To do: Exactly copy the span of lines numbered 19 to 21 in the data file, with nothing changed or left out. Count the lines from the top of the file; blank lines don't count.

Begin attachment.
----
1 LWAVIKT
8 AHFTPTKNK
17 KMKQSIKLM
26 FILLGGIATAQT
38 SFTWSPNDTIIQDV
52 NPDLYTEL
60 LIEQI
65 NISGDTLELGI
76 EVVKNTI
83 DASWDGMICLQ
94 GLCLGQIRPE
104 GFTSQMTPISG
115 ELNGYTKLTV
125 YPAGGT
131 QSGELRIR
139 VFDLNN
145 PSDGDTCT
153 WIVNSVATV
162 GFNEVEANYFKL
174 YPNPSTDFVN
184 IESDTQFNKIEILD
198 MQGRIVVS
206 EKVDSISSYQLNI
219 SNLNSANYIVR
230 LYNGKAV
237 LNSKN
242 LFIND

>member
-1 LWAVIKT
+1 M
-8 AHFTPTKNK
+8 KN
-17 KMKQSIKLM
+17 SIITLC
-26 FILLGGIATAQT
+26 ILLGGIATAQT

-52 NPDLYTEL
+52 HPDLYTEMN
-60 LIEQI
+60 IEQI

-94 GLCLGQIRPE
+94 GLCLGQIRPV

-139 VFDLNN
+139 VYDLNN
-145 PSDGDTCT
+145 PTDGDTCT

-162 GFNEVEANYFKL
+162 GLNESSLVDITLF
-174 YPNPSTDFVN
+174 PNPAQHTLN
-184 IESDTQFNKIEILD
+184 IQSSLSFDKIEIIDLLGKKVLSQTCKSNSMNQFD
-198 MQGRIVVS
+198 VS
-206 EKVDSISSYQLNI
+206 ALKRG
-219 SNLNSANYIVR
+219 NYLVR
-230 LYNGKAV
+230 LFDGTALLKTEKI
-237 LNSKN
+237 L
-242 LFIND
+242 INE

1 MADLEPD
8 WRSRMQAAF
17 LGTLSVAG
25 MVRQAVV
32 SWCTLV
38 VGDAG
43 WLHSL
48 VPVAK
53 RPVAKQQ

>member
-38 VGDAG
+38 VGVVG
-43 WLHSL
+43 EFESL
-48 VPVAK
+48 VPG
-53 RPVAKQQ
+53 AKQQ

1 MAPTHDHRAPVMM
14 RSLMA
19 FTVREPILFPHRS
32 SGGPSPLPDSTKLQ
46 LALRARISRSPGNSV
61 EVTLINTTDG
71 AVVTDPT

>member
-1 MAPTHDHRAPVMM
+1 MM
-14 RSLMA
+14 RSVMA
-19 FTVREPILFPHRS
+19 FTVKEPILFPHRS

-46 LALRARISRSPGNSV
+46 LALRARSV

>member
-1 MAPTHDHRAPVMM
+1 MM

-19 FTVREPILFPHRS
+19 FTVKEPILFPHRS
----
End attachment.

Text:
162 GFNEVEANYFKL
174 YPNPSTDFVN
184 IESDTQFNKIEILD